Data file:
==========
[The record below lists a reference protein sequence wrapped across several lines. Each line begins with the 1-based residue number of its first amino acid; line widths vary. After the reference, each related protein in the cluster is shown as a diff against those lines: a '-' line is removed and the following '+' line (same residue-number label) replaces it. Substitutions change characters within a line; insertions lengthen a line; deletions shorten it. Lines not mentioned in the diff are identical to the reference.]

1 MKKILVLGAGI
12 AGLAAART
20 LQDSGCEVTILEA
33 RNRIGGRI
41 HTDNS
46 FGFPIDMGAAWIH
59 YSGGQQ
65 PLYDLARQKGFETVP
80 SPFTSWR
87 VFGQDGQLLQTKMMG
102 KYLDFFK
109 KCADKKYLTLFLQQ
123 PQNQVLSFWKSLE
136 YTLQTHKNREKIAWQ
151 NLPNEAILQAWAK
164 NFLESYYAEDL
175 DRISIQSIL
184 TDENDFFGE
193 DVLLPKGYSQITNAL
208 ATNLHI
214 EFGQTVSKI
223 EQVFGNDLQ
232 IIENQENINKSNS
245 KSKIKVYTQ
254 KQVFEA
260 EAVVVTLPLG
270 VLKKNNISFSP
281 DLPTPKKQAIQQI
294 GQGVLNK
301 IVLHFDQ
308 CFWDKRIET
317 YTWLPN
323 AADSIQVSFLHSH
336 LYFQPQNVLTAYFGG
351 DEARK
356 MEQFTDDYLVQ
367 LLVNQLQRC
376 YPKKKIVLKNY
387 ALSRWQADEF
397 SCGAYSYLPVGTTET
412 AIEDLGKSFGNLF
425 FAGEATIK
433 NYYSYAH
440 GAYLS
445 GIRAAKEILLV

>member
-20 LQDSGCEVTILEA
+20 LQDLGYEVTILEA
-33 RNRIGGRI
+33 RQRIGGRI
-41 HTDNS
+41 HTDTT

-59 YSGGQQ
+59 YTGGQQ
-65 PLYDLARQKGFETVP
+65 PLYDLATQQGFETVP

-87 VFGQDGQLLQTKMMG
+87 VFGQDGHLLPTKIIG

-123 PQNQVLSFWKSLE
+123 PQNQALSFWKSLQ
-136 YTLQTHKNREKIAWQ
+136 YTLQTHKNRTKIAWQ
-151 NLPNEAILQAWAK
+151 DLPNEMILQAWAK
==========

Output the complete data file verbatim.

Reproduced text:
[The record below lists a reference protein sequence wrapped across several lines. Each line begins with the 1-based residue number of its first amino acid; line widths vary. After the reference, each related protein in the cluster is shown as a diff against those lines: a '-' line is removed and the following '+' line (same residue-number label) replaces it. Substitutions change characters within a line; insertions lengthen a line; deletions shorten it. Lines not mentioned in the diff are identical to the reference.]

1 MKKILVLGAGI
12 AGLAAART
20 LQDSGCEVTILEA
33 RNRIGGRI
41 HTDNS
46 FGFPIDMGAAWIH
59 YSGGQQ
65 PLYDLARQKGFETVP
80 SPFTSWR
87 VFGQDGQLLQTKMMG
102 KYLDFFK
109 KCADKKYLTLFLQQ
123 PQNQVLSFWKSLE
136 YTLQTHKNREKIAWQ
151 NLPNEAILQAWAK
164 NFLESYYAEDL
175 DRISIQSIL
184 TDENDFFGE
193 DVLLPKGYSQITNAL
208 ATNLHI
214 EFGQTVSKI
223 EQVFGNDLQ
232 IIENQENINKSNS
245 KSKIKVYTQ
254 KQVFEA
260 EAVVVTLPLG
270 VLKKNNISFSP
281 DLPTPKKQAIQQI
294 GQGVLNK
301 IVLHFDQ
308 CFWDKRIET
317 YTWLPN
323 AADSIQVSFLHSH
336 LYFQPQNVLTAYFGG
351 DEARK
356 MEQFTDDYLVQ
367 LLVNQLQRC
376 YPKKKIVLKNY
387 ALSRWQADEF
397 SCGAYSYLPVGTTET
412 AIEDLGKSFGNLF
425 FAGEATIK
433 NYYSYAH
440 GAYLS
445 GIRAAKEILLV

>member
-20 LQDSGCEVTILEA
+20 LQDLGYEVTILEA
-33 RNRIGGRI
+33 RQRIGGRI
-41 HTDNS
+41 HTDTT

-59 YSGGQQ
+59 YTGGQQ
-65 PLYDLARQKGFETVP
+65 PLYDLATQQGFETVP

-87 VFGQDGQLLQTKMMG
+87 VFGQDGHLLPTKIIG

-123 PQNQVLSFWKSLE
+123 PQNQALSFWKSLQ
-136 YTLQTHKNREKIAWQ
+136 YTLQTHKNRTKIAWQ
-151 NLPNEAILQAWAK
+151 DLPNEMILQAWAK